Senate rejects amendment requiring warrant to access Americans’ browsing data

Amendment falls short of one vote -- four senators abstained from the vote

The U.S. Senate voted down an amendment to the Patriot Act on Wednesday. The amendment would have put tougher standards in place when it comes to government investigators collecting web search and browsing data of individuals in the U.S. 

Proposed by Senator Ron Wyden of Oregon, a Democrat, and Senator Steve Daines of Montana, a Republican, the bipartisan amendment would have required that the Department of Justice show probable cause when seeking approval from the Foreign Intelligence Surveillance Court to collect data related to counterterrorism or counterintelligence investigations. Currently, the Patriot Act allows investigators to browse a bulk of Americans’ browsing data without a warrant.  

Unfortunately, the amendment fell short of just one vote. To pass, the amendment required 60 votes in the Senate. Further complicating the matter are the four senators who chose to abstain from the vote. Those who abstained included Senators from both parties.

Republican Senator Lamar Alexander is in self-isolation after having a staffer test positive for the novel coronavirus. Republican Ben Sasse, and Democrats Patty Murray and Bernie Sanders also abstained from the vote. 

While a spokesperson for Senator Murray told Politico that Murray wasn’t in Washington, D.C. at the time of the vote, spokespeople for Sasse and Sanders have yet to comment on why the senators failed to vote on the amendment.

While these senators abstaining from voting pushed along its fate was sealed by In total, 37 senators’ “Nay” votes. The “Nay” voters included 27 Republicans and 10 Democrats. 

The amendment takes aim at Section 215 of the Patriot Act. The act was originally signed into law in response to the Sept. 11 terrorist attacks and granted the government permission to collect any “tangible thing” from a third-party business or organization, so long as the information was relevant to a national security inquiry.

As Sen. Wyden explained in his speech prior to the vote:

“Right now, the government can collect web browsing and internet search history without a warrant under Section 215 of the Patriot Act. Section 215 is the most controversial and dangerous provision of [the Foreign Intelligence Surveillance Act]. That’s because it is so vague and so broad. Under Section 215, the government can collect just about anything so long as it is relevant to an investigation. This can include the private records of innocent, law-abiding Americans. They don’t have to have done anything wrong. They don’t have to be suspected of anything. They don’t even have to have been in contact with anyone suspected of anything. Their personal information just has to be 'relevant.'”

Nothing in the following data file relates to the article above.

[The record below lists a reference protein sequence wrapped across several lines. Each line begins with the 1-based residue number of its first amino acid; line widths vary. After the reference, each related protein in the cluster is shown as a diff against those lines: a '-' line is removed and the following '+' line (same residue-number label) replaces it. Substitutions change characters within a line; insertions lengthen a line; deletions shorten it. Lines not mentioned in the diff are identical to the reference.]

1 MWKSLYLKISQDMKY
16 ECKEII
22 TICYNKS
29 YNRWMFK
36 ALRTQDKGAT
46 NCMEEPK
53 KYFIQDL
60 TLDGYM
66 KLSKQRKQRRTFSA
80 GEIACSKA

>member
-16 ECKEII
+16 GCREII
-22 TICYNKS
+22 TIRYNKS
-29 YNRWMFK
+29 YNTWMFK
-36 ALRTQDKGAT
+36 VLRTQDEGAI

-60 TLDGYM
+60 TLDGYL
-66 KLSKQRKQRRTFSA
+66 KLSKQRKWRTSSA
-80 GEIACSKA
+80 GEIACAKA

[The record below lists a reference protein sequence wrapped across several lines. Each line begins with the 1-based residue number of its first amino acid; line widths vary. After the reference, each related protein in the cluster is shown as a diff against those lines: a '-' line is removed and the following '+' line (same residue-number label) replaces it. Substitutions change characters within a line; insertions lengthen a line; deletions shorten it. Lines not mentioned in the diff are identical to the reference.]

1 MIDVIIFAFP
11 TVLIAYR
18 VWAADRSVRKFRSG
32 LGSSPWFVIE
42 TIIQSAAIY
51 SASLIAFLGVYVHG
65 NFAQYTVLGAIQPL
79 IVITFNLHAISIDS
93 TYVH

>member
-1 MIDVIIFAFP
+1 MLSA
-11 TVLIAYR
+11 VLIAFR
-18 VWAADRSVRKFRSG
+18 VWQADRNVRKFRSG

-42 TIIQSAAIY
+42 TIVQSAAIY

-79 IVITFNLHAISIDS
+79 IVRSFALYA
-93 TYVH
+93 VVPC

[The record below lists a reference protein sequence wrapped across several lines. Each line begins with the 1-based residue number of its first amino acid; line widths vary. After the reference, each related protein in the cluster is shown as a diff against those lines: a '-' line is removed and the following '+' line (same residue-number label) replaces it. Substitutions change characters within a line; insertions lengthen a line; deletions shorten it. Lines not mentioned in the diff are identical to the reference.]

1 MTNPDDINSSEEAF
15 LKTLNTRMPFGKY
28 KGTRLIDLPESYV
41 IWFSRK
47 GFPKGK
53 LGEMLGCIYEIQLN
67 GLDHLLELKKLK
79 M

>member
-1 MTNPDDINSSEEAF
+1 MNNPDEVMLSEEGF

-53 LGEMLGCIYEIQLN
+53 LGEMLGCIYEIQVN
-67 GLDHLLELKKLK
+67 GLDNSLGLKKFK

While the amendment failed to secure enough votes, it’s only one of several proposed reforms, each seeking to add boundaries and structure to the government’s surveillance powers. At this time, the Senate is expected to vote on a final bill later this week.

Featured Resources

Choosing a collaboration platform

Eight questions every IT leader should ask

Download now

Performance benchmark: PostgreSQL/ MongoDB

Helping developers choose a database

Download now

Customer service vs. customer experience

Three-step guide to modern customer experience

Download now

Taking a proactive approach to cyber security

A complete guide to penetration testing

Download now

Most Popular

Microsoft is submerging servers in boiling liquid to prevent Teams outages
data centres

Microsoft is submerging servers in boiling liquid to prevent Teams outages

7 Apr 2021
How to find RAM speed, size and type
Laptops

How to find RAM speed, size and type

8 Apr 2021
Roadmap 2021: What’s coming from 3CX
Advertisement Feature

Roadmap 2021: What’s coming from 3CX

30 Mar 2021